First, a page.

I had the blessing of a personal subreddit and Instagram to message asking for support. Reddit’s turnout was rather abysmal, to be honest. Of my almost 3000 subscribers, I barely scraped by 7-ish backers. I know this because I posted about it on Reddit long before posting anything on Instagram. Instagram, with (then 5000) followers was much more successful and ended up bringing me to my goal within two days of advertising to them. They were much more engaged and even shared it within their circles.
According to my analytics, the first day I posted on Instagram was the strongest, with plenty of pull in the subsequent days. Reddit had only a tiny uptick. Once I had reached my 100% goal, people seemed even more enthused to back it, bringing me to 200% in another two days' time. I was ready for the next step to prepare for release.
Updating the Backers
While this one isn’t strictly necessary, backers greatly appreciated being in the loop on where I was in the process. I sent them an update about twice a month on when I sent out eBooks, when I ordered paperbacks and hardcovers, and when they should expect to receive their physical copies. It’s easy to do and they are very grateful. After all, they gave you money!
I kept very close track of every penny dedicated to the cost of publishing, it breaks down as follows:
I made a total of $2473.00 in Kickstarter, leaving me with $71.28 out of pocket. And considering it would have cost me $934.25 without Kickstarter, this was a great outcome.
In case you want more granularity, I’m going to explore these costs even further:
Kickstarter Fees — $221.59: Right off the bat, Kickstarter took about 9% of my project funds for their processing fees. They have a handy calculator that takes that into account when starting your project, so I wasn’t surprised to see the money lost.
Editing — $400: Any way you look at it, editing is going to be one of your most expensive needs for publishing. My book was a modest 20k words, and I had it edited by someone I know personally. Editing was worth all the money put in, I think it really made scenes in the book flow better as well as foreshadow things in a smoother fashion.
Book Cover — $175: I found my cover artist through selfpubbookcovers.com, getting an artist by the name of Viergacht. They were fantastic and did a great job in both speed and communication, especially considering I had reached out to them in the early days of COVID. The art for this post is the art they delivered. I returned to them for my sequel and I think they did even better. People will judge your book by its cover, so make sure you get a good one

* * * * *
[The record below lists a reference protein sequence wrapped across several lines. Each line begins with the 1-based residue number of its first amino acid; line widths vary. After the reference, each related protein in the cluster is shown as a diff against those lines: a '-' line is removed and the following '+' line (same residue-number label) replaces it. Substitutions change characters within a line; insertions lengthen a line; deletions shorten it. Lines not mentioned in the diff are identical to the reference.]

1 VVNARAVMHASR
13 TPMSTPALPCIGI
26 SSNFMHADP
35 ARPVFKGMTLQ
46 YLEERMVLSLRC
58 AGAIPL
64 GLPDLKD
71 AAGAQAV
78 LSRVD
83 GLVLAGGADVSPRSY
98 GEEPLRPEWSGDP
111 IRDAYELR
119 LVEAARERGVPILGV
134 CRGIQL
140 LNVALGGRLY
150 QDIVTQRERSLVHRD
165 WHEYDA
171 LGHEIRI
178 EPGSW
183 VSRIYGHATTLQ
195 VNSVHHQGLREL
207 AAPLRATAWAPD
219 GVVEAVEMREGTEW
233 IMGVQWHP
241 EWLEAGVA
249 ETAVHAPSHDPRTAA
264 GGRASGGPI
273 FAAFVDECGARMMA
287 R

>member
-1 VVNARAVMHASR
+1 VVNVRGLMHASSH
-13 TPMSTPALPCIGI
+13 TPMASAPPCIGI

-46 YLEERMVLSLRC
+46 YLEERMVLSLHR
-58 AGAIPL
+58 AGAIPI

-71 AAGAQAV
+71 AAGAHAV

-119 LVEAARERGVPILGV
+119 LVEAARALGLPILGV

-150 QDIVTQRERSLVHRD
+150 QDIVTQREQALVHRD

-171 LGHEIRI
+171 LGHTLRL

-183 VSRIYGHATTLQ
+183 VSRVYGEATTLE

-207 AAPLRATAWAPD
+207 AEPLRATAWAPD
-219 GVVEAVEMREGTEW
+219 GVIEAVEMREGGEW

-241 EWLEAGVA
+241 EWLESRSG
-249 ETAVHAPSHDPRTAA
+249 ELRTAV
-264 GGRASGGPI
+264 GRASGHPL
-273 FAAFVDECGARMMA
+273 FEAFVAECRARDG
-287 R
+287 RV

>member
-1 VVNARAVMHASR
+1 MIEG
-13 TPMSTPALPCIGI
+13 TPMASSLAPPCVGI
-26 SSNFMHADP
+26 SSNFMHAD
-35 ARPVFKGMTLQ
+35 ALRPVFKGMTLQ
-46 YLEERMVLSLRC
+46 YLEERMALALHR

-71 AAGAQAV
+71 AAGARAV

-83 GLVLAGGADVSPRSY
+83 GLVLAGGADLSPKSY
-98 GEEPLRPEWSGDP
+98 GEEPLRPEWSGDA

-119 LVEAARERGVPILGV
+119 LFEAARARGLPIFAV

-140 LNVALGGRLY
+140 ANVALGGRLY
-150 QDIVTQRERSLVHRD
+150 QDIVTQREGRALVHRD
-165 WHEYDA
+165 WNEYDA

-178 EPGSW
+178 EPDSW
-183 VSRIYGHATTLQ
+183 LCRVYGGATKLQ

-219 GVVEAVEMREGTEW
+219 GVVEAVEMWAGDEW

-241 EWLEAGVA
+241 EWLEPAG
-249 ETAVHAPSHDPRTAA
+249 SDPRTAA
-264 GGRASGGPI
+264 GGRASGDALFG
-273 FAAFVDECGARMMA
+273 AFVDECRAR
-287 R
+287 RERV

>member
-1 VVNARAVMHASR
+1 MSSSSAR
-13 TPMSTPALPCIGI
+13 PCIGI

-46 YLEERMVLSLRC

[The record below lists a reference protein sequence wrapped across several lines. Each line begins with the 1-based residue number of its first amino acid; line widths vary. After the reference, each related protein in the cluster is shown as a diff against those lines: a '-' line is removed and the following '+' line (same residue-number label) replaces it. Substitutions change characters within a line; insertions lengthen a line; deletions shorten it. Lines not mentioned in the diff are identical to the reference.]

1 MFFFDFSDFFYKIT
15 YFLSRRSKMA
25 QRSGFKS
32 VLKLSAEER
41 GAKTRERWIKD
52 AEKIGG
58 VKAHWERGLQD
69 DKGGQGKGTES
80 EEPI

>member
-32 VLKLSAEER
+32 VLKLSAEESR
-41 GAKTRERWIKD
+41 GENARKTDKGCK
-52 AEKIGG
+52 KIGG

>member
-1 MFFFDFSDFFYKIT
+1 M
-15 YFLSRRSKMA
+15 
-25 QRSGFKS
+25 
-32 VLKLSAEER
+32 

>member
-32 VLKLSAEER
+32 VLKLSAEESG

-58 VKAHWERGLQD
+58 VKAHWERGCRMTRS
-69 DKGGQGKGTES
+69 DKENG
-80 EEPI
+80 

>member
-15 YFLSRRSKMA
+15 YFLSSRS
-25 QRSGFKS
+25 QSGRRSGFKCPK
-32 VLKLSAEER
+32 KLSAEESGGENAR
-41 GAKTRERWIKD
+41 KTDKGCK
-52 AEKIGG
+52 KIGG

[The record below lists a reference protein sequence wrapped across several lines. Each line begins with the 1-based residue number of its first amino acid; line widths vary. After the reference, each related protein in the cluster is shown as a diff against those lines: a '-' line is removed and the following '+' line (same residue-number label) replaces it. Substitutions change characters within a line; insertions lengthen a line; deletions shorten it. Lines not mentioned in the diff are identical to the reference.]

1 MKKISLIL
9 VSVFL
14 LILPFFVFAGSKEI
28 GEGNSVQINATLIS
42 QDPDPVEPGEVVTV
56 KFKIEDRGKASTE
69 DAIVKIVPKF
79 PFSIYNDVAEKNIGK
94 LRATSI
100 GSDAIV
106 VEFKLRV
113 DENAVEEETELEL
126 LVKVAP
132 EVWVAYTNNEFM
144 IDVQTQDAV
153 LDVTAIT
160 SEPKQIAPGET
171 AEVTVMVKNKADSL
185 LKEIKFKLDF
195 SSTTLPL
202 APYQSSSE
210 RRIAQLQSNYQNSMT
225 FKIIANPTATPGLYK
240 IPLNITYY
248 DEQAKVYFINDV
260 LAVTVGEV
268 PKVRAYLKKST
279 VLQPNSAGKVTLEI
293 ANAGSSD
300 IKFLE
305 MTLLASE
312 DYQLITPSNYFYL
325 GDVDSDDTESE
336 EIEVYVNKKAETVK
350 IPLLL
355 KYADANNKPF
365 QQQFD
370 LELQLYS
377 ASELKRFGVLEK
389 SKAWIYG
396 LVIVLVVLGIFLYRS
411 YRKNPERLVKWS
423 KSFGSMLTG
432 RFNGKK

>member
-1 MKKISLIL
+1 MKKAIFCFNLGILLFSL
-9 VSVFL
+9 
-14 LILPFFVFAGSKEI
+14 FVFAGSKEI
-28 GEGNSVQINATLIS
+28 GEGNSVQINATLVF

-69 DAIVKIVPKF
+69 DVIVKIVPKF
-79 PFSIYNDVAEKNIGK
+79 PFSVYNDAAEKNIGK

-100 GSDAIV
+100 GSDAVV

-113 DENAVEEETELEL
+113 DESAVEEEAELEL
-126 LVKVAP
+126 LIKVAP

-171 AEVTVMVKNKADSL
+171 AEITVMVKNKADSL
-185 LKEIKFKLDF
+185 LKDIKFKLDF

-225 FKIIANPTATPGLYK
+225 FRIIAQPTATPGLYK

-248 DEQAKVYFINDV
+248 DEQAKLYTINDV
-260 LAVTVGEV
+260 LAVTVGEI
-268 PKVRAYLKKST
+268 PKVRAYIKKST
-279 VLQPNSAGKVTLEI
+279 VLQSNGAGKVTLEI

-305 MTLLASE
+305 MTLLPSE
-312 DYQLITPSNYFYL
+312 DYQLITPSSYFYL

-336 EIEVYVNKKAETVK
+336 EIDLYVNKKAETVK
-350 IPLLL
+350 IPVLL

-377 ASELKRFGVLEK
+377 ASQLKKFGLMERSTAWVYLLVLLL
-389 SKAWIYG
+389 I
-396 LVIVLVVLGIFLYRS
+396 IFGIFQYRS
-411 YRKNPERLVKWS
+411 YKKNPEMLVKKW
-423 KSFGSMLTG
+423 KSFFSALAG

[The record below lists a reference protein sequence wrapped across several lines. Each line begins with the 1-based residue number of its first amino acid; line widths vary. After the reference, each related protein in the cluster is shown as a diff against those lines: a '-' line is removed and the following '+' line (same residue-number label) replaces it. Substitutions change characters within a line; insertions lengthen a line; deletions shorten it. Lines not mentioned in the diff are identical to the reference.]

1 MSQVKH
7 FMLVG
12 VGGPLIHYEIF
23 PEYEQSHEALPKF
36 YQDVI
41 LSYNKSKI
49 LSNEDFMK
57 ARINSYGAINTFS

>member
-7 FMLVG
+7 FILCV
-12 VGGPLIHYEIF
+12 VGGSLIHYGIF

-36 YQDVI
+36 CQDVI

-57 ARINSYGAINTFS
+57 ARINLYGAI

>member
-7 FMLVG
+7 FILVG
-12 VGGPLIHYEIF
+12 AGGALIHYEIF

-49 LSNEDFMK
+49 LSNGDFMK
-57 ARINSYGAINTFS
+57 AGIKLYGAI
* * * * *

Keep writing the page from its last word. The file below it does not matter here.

ISBNs — $295: Here’s where you could potentially save some money. If you intend to sell exclusively on Amazon and use their free ISBNs, then you don’t need to purchase them. Bowker has a monopoly on ISBNs and charges a ton for each one. I purchased ten for the price of $295. A high price, but it was a bundled price and could have been even higher if I purchased one at a time. But if you’re gonna do everything through Amazon with their free offers to authors, then you save yourself tons on ISBNs. So look into what ISBNs mean and what exclusivity on Amazon means before committing to it either way.
Fantasy Map — $64.25: I originally made my own map on inkarnate.com, but it was pretty meh, so I went to a professional I found on Fiverr to really make it pop. They were open to many revisions, so I made sure it would look as it needed to for my full series. Not a single reader has mentioned it (whether that’s a good or bad thing, I don’t know), but I use it pretty often for writing the sequels, so I’m happy with it.
Proof of Concepts — $48.92: Here’s another place you can save some money if you’re more meticulous than I was. I ordered three different Paperback Proof of Concepts from Amazon (totaling $19.26) because I couldn’t get the first two quite right. Each order took days to come in, so it delayed getting out the finished copies. I only needed two proof copies of the Hardback, which I ordered from Barnes and Noble Press (totaling $29.66). I should have only needed one since the first copy was perfectly formatted, but I accidentally capitalized the ‘L’ in Dragon PLight and needed to get a second to be perfectly happy. The nice thing about ordering proofs from Barnes and Noble Press is that they don’t come with the tag that says “Do Not Sell” like Amazon, so I could use my second copy as a finished copy to deliver to a backer.
Ordering Books — $601.49: This is another place I could have saved a few dollars. By the end of my Kickstarter, I had 61 orders for Paperback Copies and 39 orders for Hardcovers. I ordered 65 Paperbacks from Amazon and 45 Hardcovers from B&N to be safe. I expected a few books to be lost in transit when shipping them but all of them made it in time to reach my promised goal of delivering by October 2020, so now I have a few extras to give to friends and family.